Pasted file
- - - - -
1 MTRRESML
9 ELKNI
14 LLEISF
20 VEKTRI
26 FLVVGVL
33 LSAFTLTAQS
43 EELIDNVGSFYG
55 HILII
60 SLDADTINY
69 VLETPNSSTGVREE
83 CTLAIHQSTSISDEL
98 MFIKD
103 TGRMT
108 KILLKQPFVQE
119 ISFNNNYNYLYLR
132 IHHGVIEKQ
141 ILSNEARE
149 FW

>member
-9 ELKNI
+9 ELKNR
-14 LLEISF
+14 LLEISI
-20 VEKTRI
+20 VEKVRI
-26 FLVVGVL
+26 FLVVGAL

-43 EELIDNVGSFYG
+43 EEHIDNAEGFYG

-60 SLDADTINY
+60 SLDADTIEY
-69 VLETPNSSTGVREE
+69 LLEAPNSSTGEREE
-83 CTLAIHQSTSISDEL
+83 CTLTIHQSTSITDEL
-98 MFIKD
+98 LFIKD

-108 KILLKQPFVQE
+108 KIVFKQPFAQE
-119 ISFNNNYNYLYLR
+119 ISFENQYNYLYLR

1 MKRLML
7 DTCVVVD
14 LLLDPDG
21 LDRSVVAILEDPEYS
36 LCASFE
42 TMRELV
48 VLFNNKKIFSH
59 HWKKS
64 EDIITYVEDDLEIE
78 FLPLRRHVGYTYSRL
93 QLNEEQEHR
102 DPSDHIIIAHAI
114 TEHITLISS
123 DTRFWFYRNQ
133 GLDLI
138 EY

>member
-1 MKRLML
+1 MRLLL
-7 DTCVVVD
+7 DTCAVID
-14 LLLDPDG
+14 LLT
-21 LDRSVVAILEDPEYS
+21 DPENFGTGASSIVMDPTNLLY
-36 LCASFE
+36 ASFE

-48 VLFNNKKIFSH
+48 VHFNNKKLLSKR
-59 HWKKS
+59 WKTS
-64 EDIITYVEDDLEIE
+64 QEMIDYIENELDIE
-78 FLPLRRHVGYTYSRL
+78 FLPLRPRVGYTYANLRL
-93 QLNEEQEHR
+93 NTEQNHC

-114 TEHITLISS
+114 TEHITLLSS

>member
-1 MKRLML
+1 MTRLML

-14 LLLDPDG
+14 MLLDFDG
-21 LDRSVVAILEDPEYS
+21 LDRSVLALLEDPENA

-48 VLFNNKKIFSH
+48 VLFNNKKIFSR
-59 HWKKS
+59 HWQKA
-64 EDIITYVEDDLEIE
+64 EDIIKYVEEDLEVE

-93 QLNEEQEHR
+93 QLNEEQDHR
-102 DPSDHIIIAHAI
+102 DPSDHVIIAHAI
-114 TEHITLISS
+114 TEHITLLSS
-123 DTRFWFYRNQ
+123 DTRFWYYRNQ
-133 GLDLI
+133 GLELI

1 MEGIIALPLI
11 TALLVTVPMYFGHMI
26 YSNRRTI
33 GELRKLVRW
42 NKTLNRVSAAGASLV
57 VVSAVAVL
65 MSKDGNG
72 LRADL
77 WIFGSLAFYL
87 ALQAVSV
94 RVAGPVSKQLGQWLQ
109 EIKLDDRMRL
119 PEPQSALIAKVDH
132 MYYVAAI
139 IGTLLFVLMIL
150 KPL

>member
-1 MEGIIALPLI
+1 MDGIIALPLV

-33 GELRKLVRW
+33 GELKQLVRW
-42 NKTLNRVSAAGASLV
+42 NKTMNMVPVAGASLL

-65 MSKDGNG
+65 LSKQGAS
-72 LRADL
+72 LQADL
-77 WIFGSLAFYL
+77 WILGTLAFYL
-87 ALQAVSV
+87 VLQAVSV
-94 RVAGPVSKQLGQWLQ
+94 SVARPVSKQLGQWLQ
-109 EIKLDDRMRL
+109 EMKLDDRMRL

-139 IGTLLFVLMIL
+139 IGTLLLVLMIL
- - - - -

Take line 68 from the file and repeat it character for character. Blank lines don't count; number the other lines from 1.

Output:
+36 ASFE